February 10, 2012
As of February 9, 2012, there were 4,118 individuals on AIDS Drug Assistance Program (ADAP) waiting lists in 12 states. This is a 38 percent decrease from the 6,595 individuals on the November 2011 ADAP Watch. Eighteen ADAPs, including 10 with current waiting lists, have instituted additional cost-containment measures since April 1, 2009 (reported as of February 1, 2012). In addition, six ADAPs, including one with current waiting lists, reported they are considering implementing new or additional cost-containment measures by the end of ADAP's current fiscal year (March 31, 2012).
Waiting List Organization: An ADAP waiting list using a first-come, first-served model is structured to place any individual applying to ADAP on the waiting list in order of receipt of a completed enrollment application and eligibility confirmation. Of the 12 states with ADAP waiting lists, seven ADAPs utilize a first-come, first-served model for prioritizing clients to join the active client roll.
An ADAP waiting list using a medical criteria model is structured based on a hierarchical criteria typically established by the state based on recommendations from its ADAP Advisory Committee. Of the 12 states with ADAP waiting lists, five ADAPs utilize a medical criteria model for prioritizing clients to join the active client roll.
Waiting List Client Demographics: African Americans and Hispanics represent 62% (49% and 13%, respectively) of clients on ADAP waiting lists. Combined, Asians, Native Hawaiian/Pacific Islanders, and Alaskan Native/American Indians represent approximately 2% of the total ADAP waiting list population. Multi-racial ADAP clients represent 1% of the total ADAP waiting list population. Non-Hispanic whites comprise 23% of clients on ADAP waiting lists.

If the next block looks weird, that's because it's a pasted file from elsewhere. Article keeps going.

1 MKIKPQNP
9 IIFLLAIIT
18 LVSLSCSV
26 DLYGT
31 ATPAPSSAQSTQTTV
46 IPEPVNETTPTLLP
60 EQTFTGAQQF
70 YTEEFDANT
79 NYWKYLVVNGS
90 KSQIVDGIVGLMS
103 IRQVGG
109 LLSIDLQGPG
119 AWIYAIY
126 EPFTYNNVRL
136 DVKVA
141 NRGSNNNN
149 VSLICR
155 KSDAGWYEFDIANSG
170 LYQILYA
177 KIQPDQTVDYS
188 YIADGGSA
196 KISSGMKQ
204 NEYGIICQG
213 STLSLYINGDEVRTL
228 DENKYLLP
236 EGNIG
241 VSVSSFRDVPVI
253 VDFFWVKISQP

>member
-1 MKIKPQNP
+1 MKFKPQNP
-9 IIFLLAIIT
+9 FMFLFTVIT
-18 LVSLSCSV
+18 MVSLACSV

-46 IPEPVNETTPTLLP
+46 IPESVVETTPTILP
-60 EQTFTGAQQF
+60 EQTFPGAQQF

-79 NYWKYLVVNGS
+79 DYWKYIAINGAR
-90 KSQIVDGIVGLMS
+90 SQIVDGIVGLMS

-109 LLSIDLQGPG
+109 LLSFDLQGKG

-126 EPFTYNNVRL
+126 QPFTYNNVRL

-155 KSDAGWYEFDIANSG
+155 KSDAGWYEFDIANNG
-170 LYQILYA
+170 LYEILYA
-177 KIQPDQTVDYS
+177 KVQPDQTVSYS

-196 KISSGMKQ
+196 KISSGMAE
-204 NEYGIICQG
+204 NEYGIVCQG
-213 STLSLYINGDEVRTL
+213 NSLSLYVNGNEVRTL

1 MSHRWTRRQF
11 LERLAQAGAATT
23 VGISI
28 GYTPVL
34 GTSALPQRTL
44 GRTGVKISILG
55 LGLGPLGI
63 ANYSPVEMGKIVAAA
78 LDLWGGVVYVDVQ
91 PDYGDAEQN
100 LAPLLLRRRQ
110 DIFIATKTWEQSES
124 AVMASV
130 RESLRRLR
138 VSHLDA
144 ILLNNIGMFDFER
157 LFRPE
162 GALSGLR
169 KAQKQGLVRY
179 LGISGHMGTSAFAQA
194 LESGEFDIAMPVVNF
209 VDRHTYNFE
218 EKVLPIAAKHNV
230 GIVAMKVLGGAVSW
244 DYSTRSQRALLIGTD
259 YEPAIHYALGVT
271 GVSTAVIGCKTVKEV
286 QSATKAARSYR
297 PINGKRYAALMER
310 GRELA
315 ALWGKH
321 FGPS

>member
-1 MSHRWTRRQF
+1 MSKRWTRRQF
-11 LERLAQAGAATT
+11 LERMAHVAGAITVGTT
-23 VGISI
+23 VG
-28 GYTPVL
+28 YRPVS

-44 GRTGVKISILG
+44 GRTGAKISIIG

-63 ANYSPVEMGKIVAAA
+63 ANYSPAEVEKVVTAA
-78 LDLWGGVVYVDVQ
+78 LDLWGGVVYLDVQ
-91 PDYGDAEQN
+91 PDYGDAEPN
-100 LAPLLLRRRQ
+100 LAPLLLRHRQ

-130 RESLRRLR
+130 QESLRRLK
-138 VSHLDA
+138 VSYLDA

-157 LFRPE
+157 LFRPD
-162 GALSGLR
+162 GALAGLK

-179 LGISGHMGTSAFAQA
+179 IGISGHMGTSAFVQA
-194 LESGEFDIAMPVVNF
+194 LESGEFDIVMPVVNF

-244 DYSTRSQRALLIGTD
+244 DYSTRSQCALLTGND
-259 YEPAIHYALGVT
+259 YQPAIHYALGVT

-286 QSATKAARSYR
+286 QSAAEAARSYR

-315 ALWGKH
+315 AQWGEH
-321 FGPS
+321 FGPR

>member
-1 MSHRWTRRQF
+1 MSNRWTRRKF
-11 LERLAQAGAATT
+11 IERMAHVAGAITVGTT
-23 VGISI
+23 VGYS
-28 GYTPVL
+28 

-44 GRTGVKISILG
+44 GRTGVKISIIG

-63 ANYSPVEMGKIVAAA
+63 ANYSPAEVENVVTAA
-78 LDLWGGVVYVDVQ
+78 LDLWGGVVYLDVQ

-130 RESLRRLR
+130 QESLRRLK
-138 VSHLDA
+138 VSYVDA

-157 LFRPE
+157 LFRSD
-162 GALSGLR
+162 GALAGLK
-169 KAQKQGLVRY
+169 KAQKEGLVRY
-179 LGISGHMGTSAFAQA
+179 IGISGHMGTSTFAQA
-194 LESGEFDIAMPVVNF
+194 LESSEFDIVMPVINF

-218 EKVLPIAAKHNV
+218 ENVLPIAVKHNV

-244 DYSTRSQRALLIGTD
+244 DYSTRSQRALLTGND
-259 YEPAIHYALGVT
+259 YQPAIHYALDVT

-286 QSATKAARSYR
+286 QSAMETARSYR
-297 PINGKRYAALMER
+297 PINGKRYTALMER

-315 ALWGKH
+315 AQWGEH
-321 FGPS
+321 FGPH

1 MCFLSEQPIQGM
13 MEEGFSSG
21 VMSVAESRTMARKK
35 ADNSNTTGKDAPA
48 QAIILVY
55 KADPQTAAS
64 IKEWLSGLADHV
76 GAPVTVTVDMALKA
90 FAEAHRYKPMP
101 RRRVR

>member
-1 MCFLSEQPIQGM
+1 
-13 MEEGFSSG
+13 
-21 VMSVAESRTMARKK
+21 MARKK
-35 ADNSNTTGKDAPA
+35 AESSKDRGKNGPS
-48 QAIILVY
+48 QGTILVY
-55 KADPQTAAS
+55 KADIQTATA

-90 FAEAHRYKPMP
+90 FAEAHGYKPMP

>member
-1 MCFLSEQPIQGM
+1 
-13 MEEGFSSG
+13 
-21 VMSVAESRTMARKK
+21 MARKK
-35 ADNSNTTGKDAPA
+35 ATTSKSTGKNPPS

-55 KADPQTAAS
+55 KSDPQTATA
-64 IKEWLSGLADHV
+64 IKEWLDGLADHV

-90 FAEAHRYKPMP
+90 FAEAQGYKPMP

Almost three-quarters (74%) of ADAP clients are men. One quarter (25%) of ADAP waiting list clients are women.
Access to Medications: Case management services are being provided to ADAP waiting list clients through ADAP (2 ADAP), Part B (9 ADAPs), contracted agencies (6 ADAPs), and other agencies, including other Parts of Ryan White (5 ADAPs).
For clients on ADAP waiting lists who are currently on or in need of medications, 11 ADAP waiting list states can confirm that ADAP waiting list clients are receiving medications through either pharmaceutical company patient assistance programs (PAPs), Welvista, or other mechanisms available within the state.
Factors Leading to Implementation of Cost-Containment: ADAPs reported the following factors contributing to consideration or implementation of cost containment measures:
|ADAPs With Waiting Lists|
(4,118 Individuals in 12 States*, as of February 9, 2012)
|State||Number of Individuals on ADAP Waiting List||Percent of the Total ADAP Waiting List||Increase/Decrease From Previous Reporting Period||Date Waiting List Began|
|North Carolina||136||3%||-1||January 2010|
|South Carolina||255||6%||0||March 2010|
* As a result of FY2011 ADAP emergency funding, Alabama, Florida, Georgia, Idaho, Louisiana, Montana, North Carolina, Ohio, South Carolina, Utah and Virginia were able to reduce the overall number of individuals on their waiting lists.